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News Release

Will Christmas bring 'Product Rage'?

37 per cent of UK admit to getting angry with confusing product instructions
Released: 23rd October 2013
Publisher: Xerox

'Product rage’ is causing stress in households around the UK, according to new research from Xerox.

The YouGov survey* sampled over 2000 UK adults with one in ten admitting that inadequate guidelines led to arguments in their household and  more than 1 in 20 survey participants confessed to breaking their device after being irritated by the product’s instructions.

And more than a third (37 per cent) of consumers said confusing product instructions made them angry.

The term describes the frustration people feel when they aren’t able to understand instruction manuals, leading to household arguments and potential product breakage.

“We have all been guilty of being exasperated when we don’t entirely understand something. However, it is the companies’ responsibility to ensure their customers have a range of tools to completely understand their new product” said Julie Hesselgrove, Group President, Xerox Communication and Marketing Services (CMS).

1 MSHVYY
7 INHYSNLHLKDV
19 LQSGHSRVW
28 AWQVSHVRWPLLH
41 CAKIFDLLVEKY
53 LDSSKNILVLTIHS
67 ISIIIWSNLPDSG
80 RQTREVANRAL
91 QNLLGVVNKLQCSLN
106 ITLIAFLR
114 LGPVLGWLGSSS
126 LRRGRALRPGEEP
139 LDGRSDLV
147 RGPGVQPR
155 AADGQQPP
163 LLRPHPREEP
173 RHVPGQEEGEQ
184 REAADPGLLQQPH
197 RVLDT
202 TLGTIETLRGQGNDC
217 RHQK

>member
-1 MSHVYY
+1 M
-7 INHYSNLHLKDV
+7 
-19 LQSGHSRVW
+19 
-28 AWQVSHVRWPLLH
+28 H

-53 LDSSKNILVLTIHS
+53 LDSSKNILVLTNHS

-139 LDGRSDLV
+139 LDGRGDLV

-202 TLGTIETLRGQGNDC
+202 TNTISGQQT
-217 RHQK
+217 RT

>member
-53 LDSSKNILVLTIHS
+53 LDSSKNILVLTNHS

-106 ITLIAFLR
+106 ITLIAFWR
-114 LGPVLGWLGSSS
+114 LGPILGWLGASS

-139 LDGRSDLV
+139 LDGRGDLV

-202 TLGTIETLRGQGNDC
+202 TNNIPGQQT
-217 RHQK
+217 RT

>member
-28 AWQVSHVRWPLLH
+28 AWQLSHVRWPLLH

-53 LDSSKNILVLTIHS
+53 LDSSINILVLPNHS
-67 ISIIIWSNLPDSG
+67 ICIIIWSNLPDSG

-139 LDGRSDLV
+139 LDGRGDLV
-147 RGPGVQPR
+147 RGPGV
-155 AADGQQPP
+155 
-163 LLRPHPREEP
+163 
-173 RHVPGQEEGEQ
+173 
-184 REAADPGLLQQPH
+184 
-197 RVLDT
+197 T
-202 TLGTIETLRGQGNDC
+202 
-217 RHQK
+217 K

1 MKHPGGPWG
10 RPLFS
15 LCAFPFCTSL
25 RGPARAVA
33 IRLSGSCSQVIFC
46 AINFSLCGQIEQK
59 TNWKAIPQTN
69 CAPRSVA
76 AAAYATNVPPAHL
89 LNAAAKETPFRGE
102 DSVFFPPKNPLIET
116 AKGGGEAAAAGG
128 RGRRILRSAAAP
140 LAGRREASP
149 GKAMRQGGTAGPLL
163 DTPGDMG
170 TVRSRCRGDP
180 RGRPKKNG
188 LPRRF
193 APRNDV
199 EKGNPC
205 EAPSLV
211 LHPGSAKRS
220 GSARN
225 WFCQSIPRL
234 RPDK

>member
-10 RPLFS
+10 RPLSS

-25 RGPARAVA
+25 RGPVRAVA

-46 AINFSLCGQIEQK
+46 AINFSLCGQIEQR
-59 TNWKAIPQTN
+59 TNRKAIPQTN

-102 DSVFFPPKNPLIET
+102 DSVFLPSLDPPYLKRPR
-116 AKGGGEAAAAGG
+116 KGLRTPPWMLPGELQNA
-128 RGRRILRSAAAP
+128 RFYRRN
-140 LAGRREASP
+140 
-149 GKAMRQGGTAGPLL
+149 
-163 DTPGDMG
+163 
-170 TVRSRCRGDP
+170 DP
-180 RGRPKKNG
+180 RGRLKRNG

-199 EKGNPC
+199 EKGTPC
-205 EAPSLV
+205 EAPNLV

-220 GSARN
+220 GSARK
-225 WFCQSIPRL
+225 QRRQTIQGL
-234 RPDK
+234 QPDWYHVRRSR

“Having confusing instructions is like having a TV with a broken remote – yes you can still use the product, but it’s harder work, less enjoyable, you can’t use all the functionality, but you still paid full price.”

Comparing the sexes, women have higher expectations and less tolerance for confusing instructions than men. In fact 40 per cent of women got angry with perplexing product instructions, compared to 34 per cent of men.

Women were also twice as likely to admit to arguments with people they live with as a result. Conversely, a quarter of men would try to assemble or use items without referring to the instructions, compared to just a fifth of women.

In addition, one-third of consumers revealed they are less likely to buy products from a company if they know they have unclear instruction manuals. Consumers over 55 years of age are especially discriminating, with 46 per cent factoring the quality of product instructions into their purchase decision.

Despite this, 21 per cent still find instructions difficult to understand with the same percentage believing that they are not detailed enough.

This lack of adequate detail has led to a lack of understanding of the functionality of many common technology devices. 21 per cent replied that they didn’t fully understand how to use their mobile phones and 25 per cent don’t have a complete grasp of their personal computers.


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